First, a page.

“He was really smart, but yeah, a little dirty,” Palant says. “We’re not singing those lyrics of course, but it’s not hard to figure it out with songs like ‘I Wanna Be Raided By You’ and ‘Rub Your Lamp.’”

And then there’s the snicker effect when Palant discusses the tunes that thread throughout the concert.

“The songs that link the show include ‘Blow Gabriel Blow,’ ‘You’re the Top’ and… yes, I know,” he says. “The TCC blows and tops Cole Porter — that could be your headline!”

The concert will, in true Turtle fashion, feature a heavy dose of fabulousness. It isn’t just a celebration of Porter, it’s a choral romp with showmanship. Michael Serrecchia directs and choreographs the show, which will feature the Turtle Tappers, a group of 15 dancers with a twist, dueting puppets, circus clowns and strongmen. Add featured vocalist Denise Lee and lead dancer Jeremy Dumont, and it will become an event.

Even while steeping in standards from the American Songbook, Palant and Serrecchia bring a modern take to the program with some mashups, like Lee fusing “Let’s Misbehave” and “Let’s Fall in Love” in what Palant calls “a duet with herself.” Yeah, and puppets.

“She’s so funny and clever,” he says. “The puppets are twins but she’s the voice. We’re thrilled to welcome her back to the stage. She has such a rapport with the men and the audience. You just fall in love with her.”

“This is very much a fun, Friday night out at the movies show,” Palant says. “It doesn’t pull at heartstrings, there’s no memorial, no loss but not ‘ooey gooey.’ It’s just fun and people can come and enjoy. They don’t have to think, they can just be entertained — which is one of the pillars of our mission.”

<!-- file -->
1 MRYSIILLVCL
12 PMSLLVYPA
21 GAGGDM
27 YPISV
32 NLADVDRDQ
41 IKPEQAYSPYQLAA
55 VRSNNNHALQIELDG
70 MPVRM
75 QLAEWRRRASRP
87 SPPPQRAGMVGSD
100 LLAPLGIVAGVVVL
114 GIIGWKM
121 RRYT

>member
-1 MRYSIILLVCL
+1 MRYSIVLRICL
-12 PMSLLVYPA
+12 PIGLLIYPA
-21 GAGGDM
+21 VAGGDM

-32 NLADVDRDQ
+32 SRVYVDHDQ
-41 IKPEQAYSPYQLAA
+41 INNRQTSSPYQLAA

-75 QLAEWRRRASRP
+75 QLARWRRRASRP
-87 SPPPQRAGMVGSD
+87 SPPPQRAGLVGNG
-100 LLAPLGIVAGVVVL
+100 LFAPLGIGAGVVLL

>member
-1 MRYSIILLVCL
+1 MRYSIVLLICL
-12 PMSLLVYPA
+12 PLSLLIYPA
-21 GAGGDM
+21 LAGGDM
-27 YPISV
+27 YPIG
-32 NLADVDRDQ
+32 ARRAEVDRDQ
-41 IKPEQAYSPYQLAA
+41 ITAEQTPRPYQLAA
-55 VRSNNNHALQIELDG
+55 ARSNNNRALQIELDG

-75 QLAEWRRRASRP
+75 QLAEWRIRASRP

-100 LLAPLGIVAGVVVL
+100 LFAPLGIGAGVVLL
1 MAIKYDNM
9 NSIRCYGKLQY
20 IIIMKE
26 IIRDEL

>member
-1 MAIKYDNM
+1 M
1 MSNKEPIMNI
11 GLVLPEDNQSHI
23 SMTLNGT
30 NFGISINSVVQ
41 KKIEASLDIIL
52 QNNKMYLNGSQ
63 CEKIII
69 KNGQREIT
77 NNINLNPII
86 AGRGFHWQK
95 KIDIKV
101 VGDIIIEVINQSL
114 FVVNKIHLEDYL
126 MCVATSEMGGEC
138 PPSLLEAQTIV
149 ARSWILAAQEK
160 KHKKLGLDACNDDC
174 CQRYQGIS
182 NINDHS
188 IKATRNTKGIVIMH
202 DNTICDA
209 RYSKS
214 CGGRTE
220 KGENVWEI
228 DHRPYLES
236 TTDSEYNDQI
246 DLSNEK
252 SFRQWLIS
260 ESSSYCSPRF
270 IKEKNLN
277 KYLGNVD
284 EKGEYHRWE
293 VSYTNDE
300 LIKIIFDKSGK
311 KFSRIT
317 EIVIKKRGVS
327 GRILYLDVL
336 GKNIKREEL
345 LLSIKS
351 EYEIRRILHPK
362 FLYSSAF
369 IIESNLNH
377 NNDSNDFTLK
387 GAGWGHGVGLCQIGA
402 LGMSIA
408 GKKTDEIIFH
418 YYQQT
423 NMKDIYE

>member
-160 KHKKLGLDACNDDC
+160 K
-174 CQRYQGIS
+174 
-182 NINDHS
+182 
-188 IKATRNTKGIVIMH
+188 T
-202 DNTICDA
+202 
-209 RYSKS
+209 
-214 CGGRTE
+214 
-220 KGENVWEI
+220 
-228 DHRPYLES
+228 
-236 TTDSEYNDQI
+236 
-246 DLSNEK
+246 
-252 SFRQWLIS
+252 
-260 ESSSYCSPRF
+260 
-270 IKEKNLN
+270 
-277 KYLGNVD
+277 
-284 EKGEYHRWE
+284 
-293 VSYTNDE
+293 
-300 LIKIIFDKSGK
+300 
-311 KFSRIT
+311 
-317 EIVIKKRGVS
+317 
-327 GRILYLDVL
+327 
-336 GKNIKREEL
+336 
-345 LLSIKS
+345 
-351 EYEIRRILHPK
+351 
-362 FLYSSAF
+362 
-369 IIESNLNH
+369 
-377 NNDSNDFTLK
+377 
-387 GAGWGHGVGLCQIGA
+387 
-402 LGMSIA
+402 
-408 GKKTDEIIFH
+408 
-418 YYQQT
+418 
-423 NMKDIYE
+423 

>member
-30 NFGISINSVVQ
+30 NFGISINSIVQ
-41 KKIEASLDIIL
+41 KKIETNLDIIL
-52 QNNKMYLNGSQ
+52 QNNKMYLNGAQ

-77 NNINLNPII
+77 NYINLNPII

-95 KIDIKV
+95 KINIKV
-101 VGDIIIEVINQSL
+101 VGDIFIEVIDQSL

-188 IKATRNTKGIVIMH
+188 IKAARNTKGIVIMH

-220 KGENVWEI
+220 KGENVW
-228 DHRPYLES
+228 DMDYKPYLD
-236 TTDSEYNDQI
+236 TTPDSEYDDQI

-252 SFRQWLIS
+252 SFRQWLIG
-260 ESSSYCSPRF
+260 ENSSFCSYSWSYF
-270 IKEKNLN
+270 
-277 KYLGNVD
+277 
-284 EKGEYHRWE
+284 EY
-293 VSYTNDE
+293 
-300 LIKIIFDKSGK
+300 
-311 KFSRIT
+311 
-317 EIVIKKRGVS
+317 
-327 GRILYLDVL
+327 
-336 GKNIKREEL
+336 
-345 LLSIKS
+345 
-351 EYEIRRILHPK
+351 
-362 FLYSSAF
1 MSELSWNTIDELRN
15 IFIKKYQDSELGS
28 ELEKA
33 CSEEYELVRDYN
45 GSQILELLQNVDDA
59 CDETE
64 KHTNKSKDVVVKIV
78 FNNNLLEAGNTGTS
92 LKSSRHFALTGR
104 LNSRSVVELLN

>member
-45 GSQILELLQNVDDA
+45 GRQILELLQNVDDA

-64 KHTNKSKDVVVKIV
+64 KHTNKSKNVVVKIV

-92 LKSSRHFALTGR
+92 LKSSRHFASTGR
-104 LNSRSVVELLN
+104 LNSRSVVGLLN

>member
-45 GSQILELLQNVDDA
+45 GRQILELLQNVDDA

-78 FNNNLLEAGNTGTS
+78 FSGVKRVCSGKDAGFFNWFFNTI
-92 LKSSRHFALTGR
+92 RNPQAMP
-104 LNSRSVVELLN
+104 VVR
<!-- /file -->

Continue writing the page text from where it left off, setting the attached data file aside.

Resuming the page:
With that, he does hint at what to expect in the near future. The chorale will mark its upcoming 32nd season with special guests including the Fort Worth Symphony and the return of the United States Army Chorus.
And, Palant promises, “an ode to Madonna.” Both Madonnas, actually.

Until then, it’s about Cole Porter and what he wants the audiences to not only enjoy, but learn from. Palant bets people are more familiar with Porter than they think: His melodies permeate everything from commercials to elevator music. For Palant, that is part of Porter’s legacy and magic.

“When I listen to the radio, I go through the station until I find a song I like,” he says. “Then I stay on that station to hear other songs. Porter’s music transcends through history and sparks familiarity, so people will hear his popular songs but learn about new ones.”

Which is just de-lovely.

This article appeared in the Dallas Voice print edition June 17, 2011.

—  Michael Stephens